The hometown Seattle Mariners don't want an arena that could house the rebirth of the SuperSonics and maybe an NHL franchise built near their Safeco Field.
It's the same Safeco Field that was publicly funded for $400 million after the public voted down a ballot measure in 1995.
The team's brass made that clear Tuesday in a letter to Seattle Mayor Mike McGinn, King County Executive Dow Constantine and members of the Seattle and King County councils.
"The proposed Sodo location, in our view, simply does not work," wrote team Chairman and CEO Howard Lincoln. "It would bring scheduling, traffic and parking challenges that would likely require hundreds of millions of dollars to mitigate."
Although the concerns of the Mariners are probably valid ones, it makes zero sense for Lincoln to actually pen a letter that he knows is going to be seen by the public.
It's a no-win situation for the team. The only way it can be perceived by the taxpaying public is petty and stupid. The letter comes across as the Mariners hoping to prevent two teams from stealing their fans.
The Mariners are essentially an insecure Hollywood husband who doesn't want George Clooney to move into his posh neighborhood because he thinks he will steal his wife. Another comparison would be Walter Matthau's character, Max Goldman, in the movie "Grumpy Old Men," the gold standard of the classic not-in-my-backyard (NIMBY) attitude.
Chris Hansen, a San Francisco hedge-fund manager who grew up as a huge Sonics fan, has proposed cutting a $290 million check in a $490 million new arena next to Safeco and Century Link Field, as well as purchasing an NBA team and securing an NHL team for the arena.
According to previous reports, Hansen said he chose the location because the land is served by light rail, buses and ferries, is easily accessed by both I-90 and I-5 and is zoned for stadiums. These are the exact same reasons why the location was chosen to contract Safeco Field.
It was even announced Thursday that Hansen will be paying for a study out of his own pocket to determine the impacts of traffic and parking following the Mariners' complaints.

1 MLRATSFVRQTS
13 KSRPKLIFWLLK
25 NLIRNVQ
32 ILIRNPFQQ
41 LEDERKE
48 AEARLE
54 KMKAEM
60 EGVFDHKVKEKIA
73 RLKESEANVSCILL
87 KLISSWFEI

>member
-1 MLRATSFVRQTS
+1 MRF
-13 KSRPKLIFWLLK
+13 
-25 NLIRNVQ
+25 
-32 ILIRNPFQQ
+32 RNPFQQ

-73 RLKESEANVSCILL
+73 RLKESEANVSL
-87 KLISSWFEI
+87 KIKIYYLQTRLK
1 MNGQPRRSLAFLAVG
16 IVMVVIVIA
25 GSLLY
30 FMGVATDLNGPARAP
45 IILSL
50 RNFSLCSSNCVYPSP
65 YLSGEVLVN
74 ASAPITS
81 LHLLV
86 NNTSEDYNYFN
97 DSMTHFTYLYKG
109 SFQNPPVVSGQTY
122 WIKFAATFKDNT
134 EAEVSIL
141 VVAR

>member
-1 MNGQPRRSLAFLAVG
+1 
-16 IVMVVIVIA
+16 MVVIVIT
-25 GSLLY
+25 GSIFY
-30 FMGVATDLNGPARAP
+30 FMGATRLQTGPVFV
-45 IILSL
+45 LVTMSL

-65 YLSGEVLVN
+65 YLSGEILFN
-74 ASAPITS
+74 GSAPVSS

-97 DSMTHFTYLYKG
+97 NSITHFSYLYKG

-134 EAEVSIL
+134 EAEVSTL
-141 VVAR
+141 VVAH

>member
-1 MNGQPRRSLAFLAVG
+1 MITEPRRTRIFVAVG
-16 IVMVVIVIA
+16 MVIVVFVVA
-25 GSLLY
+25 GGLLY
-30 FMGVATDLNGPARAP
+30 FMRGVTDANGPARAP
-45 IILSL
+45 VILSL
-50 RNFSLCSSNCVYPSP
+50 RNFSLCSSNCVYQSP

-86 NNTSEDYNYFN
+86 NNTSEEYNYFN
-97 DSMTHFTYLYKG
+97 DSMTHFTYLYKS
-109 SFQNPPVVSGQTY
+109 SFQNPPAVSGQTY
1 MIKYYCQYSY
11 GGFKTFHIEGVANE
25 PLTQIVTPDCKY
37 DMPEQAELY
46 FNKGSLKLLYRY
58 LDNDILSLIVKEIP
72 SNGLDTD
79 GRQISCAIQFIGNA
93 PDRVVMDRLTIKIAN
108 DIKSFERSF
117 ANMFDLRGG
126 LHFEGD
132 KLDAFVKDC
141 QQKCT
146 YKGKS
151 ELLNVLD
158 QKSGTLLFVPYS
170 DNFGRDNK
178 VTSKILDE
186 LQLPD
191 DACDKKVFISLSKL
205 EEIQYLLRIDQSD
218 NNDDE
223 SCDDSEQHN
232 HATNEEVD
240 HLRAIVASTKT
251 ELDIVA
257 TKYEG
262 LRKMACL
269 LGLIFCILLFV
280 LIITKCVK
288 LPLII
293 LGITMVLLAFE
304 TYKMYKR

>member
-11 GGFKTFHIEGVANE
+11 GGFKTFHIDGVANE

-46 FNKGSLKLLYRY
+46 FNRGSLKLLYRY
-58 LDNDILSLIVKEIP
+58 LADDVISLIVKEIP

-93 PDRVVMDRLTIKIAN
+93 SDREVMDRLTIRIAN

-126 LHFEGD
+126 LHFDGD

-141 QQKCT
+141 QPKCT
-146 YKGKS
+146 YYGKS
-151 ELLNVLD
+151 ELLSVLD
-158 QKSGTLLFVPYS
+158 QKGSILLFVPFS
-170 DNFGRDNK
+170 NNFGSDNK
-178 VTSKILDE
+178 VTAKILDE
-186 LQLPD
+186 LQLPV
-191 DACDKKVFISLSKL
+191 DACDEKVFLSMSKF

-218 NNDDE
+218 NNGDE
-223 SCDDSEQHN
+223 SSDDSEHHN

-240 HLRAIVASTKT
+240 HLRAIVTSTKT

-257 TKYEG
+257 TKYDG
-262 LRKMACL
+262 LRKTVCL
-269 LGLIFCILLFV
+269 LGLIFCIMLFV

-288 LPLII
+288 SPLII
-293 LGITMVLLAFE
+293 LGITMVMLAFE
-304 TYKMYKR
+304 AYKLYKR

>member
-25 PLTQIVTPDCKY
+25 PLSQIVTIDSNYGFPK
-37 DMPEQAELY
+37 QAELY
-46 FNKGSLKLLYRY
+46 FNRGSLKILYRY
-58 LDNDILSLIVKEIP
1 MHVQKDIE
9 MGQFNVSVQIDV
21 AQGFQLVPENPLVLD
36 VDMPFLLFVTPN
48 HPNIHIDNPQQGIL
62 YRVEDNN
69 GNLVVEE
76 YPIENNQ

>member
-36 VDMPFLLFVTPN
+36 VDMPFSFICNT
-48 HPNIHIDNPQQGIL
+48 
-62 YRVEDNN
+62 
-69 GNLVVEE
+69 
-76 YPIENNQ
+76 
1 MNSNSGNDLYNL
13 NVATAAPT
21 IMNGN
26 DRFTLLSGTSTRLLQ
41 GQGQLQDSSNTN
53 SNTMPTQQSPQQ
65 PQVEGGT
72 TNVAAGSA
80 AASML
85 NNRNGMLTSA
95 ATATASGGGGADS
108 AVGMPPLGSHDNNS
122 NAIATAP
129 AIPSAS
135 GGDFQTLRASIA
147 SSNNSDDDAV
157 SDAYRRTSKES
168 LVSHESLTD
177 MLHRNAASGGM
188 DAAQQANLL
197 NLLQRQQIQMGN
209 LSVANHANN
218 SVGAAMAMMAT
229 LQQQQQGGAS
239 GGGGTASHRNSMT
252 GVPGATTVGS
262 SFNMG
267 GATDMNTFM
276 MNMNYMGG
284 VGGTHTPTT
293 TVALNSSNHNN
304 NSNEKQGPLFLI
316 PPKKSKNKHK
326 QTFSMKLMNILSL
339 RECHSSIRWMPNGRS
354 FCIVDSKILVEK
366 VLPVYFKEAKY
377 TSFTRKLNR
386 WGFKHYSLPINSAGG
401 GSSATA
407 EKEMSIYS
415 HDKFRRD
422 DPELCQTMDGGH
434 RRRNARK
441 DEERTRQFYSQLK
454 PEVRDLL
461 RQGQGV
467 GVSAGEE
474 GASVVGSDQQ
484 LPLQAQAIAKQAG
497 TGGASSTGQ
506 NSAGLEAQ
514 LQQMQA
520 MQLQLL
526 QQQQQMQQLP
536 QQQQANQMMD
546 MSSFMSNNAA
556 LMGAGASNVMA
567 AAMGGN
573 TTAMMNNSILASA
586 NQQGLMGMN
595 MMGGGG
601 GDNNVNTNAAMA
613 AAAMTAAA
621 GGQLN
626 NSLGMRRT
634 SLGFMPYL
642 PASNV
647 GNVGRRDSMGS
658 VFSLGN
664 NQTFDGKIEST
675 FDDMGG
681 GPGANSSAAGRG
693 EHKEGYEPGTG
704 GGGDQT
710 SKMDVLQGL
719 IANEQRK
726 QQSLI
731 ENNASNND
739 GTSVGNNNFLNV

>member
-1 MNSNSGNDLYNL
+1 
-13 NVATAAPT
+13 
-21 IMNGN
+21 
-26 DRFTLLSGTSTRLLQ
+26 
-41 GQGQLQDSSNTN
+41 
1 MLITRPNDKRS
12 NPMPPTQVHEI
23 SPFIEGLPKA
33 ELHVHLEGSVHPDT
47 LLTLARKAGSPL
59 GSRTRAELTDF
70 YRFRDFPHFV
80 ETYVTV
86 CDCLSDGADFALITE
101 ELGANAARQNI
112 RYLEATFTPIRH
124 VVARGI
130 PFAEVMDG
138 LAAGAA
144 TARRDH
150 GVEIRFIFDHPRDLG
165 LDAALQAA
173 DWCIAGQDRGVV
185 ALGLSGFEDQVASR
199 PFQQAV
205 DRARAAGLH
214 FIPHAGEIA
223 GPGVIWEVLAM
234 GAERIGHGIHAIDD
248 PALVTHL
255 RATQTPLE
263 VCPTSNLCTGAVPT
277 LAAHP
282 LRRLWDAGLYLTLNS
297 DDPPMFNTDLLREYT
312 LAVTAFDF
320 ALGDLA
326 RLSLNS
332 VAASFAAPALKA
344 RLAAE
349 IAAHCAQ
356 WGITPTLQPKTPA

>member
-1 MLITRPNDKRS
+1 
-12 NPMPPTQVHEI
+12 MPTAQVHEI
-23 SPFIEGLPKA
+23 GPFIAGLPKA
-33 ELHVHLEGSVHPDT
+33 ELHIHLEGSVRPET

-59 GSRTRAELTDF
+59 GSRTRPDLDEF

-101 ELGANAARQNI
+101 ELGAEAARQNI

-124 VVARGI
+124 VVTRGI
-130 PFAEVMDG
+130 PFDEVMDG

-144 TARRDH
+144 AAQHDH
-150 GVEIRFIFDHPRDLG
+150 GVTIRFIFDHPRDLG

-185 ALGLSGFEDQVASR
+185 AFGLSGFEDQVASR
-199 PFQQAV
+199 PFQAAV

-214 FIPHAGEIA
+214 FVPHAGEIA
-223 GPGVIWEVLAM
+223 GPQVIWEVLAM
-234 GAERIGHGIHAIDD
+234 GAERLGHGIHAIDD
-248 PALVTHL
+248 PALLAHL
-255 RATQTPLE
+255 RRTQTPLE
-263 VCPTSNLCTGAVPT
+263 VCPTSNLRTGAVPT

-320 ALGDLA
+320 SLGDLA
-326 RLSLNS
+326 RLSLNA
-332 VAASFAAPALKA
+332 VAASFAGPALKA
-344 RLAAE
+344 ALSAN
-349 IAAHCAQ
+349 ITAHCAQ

I haven't noticed any opposition letters being produced by the owners of the Seahawks and Sounders FC. They seem to be logical enough to know this is a fight that can't be won.
All the Mariners are doing right now is alienating an already dwindling fan base. The team hasn't played in the postseason since 2001, and the allure of Safeco Field has died out. The team's bad baseball has yielded loss after loss and numerous crowds in the 10,000-fan range. The 2011 edition of the Mariners drew a record-low average of 23,411 a game, down from 43,710 in 2002.
Lincoln has tried to validate his public opposition to the arena with an excuse I've heard my kids float at me plenty of times: "Dad, I wasn't the only one who didn't do my chores."
Lincoln was quick to note that the Port of Seattle has raised concerns over traffic issues that could negatively affect its business, potentially putting thousands of jobs and billions of dollars in maritime business revenue at risk.
"I think it's fair to say that both the Port and Mariners are aghast at the way this process, so far, is being handled," Lincoln said.
A day after the opposition letter was made public, Lincoln was quick to point out to several media outlets that the Mariners would love to have a new NBA/NHL arena in Seattle.
"If we could get the NBA back to Seattle, that would be a tremendous thing for everyone," Lincoln said. "As a longtime NBA fan, I'd be the first one to buy tickets. I'd just like to make sure it's sited in a place that works, not just for the Mariners and the Port, but also for Chris Hansen."
Wow, such great advice from a CEO whose team hasn't played a postseason game since Oct. 22, 2001, and became the first organization in history to lose 100 or more games and have a payroll over $100 million in 2008.
Here's my advice to you, Mr. Lincoln. Keep your mouth shut and start working with, not against, Hansen to bring the NBA and NHL to Seattle. Losing the Sonics in 2008 also hurt the Mariners. Clay Bennett's move to Oklahoma City sucked the life out of sports fans in the area and made them numb to the billionaires who run them.
Two new professional sports franchises would create a much-needed jolt to the region's jaded sports fan.